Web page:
This website uses _ga and _gid cookies owned by Google Analytics, persistent for 2 years, to enable the single visit control function with a view to allowing you to browse around the website. If you continue browsing, we will assume you agree with their usage. You may revoke your consent and obtain further information by consulting our Cookies Policy.


Lighting in sustainable, healthy buildings

The concept of a green building - buildings that have a positive impact on the climate and the environment - is now becoming an industry standard rather than just a goal.

The theory is being consolidated in new, practical building and renovation projects sponsored by both public and private institutions.

In order for us to enjoy cities where most buildings are sustainable, we need the involvement of different sectors, and the lighting industry is no exception. Green buildings are a holistic process that affects the design, construction and use of these sustainable buildings. We need the involvement of different parties in order to ensure that buildings’ energy efficiency will be harnessed to their full potential.

For some years now, several organisations have been working to achieve the goal of having sustainable buildings that help to both care for the environment and curb climate change. This awareness is driven by regulatory changes, but also by the demands of a society that is becoming increasingly aware of the importance of caring for the planet's health as well as its own, both physically and emotionally. Not only that, but it is also more aware of how different spaces – namely offices or homes - affect environmental sustainability and personal well-being.

Among the initiatives that are being carried out in order to achieve sustainable and healthy buildings are those of some non-profit organisations such as the World Green Building Council, whose aim is to coordinate and provide assistance to the different sectors involved in the task of making these spaces a common reality. Through these organisations, it is possible to consult and obtain various certifications referring to different areas of construction that guarantee their environmental sustainability. One such example is the Spanish VERDE certification, which is an added value for newly constructed or refurbished buildings.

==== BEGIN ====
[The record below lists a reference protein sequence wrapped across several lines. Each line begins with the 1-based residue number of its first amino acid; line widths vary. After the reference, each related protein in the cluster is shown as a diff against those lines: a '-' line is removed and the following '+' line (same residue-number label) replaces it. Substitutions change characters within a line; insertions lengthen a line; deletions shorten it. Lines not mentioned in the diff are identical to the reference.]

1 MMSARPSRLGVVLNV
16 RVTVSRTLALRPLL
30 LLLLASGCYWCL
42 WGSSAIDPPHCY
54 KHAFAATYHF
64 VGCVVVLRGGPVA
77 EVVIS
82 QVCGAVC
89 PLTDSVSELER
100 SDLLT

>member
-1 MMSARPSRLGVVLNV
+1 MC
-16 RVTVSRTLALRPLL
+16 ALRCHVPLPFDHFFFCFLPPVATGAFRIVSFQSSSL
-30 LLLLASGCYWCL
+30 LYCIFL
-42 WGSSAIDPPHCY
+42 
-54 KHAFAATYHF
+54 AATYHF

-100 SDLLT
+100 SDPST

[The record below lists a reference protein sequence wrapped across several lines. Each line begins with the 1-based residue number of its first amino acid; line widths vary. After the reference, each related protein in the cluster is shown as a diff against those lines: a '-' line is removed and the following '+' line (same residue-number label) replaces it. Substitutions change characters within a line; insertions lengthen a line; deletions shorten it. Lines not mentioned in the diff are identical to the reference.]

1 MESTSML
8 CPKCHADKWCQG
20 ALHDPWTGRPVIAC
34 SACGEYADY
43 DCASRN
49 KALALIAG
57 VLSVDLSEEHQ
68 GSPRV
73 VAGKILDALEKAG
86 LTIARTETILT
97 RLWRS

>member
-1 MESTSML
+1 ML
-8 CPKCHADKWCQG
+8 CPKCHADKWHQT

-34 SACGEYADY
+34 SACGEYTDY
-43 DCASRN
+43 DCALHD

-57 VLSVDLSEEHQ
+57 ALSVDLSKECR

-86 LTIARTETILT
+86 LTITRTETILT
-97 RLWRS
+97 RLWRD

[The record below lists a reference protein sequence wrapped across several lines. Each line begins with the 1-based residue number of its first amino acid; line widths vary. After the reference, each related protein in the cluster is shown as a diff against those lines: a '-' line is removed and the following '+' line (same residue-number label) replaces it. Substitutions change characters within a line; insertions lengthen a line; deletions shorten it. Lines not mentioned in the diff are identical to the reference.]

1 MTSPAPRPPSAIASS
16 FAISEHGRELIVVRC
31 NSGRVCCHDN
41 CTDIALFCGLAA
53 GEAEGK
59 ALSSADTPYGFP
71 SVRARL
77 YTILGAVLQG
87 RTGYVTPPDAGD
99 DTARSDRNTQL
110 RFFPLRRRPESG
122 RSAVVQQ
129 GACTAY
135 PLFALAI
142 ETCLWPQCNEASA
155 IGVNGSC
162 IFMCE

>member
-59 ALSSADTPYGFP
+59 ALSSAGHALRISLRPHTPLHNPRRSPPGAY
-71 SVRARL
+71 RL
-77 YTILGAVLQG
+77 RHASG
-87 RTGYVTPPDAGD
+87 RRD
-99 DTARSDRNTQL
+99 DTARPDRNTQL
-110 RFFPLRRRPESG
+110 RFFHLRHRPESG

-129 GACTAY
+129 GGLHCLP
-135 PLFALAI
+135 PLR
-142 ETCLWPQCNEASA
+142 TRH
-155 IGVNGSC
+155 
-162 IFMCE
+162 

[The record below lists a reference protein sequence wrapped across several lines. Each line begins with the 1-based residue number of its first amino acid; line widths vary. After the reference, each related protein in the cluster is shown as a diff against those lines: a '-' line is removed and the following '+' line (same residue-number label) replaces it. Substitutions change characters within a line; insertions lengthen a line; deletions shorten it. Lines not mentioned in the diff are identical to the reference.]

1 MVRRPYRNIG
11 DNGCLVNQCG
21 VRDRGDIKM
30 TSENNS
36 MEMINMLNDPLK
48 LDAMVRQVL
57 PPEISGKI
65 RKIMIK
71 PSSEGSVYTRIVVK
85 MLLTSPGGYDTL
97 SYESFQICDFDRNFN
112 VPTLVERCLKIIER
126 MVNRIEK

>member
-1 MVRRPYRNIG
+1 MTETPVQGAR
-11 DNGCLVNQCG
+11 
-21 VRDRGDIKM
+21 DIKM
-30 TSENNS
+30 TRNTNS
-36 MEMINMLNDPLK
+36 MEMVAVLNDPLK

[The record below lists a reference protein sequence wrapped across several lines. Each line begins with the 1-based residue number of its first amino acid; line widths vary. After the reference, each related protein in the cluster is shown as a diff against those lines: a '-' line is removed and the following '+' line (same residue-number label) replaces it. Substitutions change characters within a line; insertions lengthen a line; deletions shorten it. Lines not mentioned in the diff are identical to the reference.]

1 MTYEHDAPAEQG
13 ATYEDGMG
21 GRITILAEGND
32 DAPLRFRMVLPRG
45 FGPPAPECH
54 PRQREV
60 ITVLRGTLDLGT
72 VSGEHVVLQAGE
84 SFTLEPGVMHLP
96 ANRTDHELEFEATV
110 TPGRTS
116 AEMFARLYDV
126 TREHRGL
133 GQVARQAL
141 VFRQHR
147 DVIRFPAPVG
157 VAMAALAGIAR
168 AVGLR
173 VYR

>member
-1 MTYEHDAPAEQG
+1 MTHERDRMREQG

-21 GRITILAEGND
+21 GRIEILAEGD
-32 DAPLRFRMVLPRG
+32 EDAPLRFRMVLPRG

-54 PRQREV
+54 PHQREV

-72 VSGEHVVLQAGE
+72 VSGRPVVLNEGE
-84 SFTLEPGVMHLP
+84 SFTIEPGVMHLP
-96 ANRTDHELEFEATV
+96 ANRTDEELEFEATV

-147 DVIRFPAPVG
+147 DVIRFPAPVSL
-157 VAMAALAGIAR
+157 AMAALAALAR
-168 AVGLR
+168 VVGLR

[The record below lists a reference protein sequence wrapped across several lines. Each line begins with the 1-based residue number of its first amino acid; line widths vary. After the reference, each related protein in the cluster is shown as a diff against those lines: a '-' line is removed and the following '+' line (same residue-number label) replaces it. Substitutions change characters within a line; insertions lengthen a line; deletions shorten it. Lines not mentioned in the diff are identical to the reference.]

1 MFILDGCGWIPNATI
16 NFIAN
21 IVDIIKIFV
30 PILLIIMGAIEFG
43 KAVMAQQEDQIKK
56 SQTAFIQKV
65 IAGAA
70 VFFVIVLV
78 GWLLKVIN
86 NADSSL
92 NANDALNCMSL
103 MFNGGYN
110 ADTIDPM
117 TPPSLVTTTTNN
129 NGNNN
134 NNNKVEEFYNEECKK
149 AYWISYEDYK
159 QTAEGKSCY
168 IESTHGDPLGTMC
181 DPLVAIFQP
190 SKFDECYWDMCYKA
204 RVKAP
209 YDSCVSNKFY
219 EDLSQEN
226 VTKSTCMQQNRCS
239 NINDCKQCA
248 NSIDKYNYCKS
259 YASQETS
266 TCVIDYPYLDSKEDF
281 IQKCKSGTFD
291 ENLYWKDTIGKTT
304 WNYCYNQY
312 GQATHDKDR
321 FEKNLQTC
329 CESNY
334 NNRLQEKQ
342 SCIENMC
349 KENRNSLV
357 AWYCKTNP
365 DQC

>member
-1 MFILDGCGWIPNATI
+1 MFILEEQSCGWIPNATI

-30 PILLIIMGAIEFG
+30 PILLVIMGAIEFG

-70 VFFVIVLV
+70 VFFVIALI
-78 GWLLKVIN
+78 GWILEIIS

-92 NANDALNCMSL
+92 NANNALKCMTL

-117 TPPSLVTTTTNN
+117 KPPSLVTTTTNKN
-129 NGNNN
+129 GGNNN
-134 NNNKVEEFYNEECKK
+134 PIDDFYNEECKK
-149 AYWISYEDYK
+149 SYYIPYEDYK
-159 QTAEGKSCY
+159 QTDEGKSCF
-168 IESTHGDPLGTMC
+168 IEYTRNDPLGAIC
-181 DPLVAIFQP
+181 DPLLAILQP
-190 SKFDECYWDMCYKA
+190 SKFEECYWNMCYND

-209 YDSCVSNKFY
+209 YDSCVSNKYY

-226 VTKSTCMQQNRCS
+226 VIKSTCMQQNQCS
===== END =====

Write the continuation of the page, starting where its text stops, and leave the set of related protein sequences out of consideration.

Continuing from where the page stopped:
The sustainability of buildings is not only about energy efficiency, but is a goal that also covers the health and well-being of the people who live in or use them. The design, construction and use of sustainable buildings is focused on achieving green buildings that are good for the environment, as well as healthy homes that are good for people's lives.

An example of this type of green, healthy building is the Slow Building Barcelona in San Cugat del Vallés (Barcelona), where the lighting design is conceived in terms of energy efficiency, and also as a way of providing comfort and well-being.

Another example of green, healthy lighting is the new Wellbeing Technology from LAMP. This technology is based on an LED light source integrated into the luminaire, which is a light source that reduces consumption compared to previous light sources (non-LED), with the extra bonus that it focuses on providing well-being for users. 

Because of this, it reduces the more harmful emissions of artificial light, while optimising the emissions that activate circadian stimulation, achieving artificial lighting that helps to simulate the cycles of natural light that affect our biorhythms. At the same time, it offers high light quality, with a high colour rendering index (CRI 97) and a high R9 index of over 80, making it an ideal solution for certifications focused on people's physical and mental well-being, as in the case of the WELL Health-Safety Seal.


In order to talk about sustainability, we need to go beyond simply the architecture of green buildings. Their design and construction are very important to lay the foundation for the interior and exterior of the sustainable building, but another key factor is how resources are managed on a day-to-day basis.

Lighting contributes to the sustainability requirements that define green buildings in a number of different ways. These requirements include the use of natural resources, energy efficiency, renewable energy, and non-toxic and recycled materials, as well as the need to consider the quality of life of those who will live or work in the buildings. Lighting in green buildings takes into account all these characteristics with, for example, the use of low-consumption luminaires, the use of recycled materials such as in the Stormbell 80 luminaire, the combination of artificial and natural light, and the versatility in the types of light used to adapt them to the needs of the different areas and spaces in the buildings.

One way to control energy consumption without neglecting the needs of the buildings and their occupants is smart lighting, which uses new technology to optimise resources and, in this way, they help to achieve the desired near-zero consumption.

Trends in the lighting sector point to digitalisation and connectivity as forms of control that ensure responsible energy consumption. Lighting management should help to ensure that the energy consumed by a building is what it really needs.

Smart lighting, in addition to offering tools for energy-efficient management, also provides flexibility, enabling versatile solutions that will offer greater comfort and well-being.

Estás navegando en Inglés.
¿Quieres acceder a la versión en ?

You are browsing in English.
Do you want to switch to the version?

Vous naviguez en en.
Voulez-vous accéder à la version en ?

Estàs navegant en Anglès.
Vols accedir a la versió en ?

Take me
Oui, merci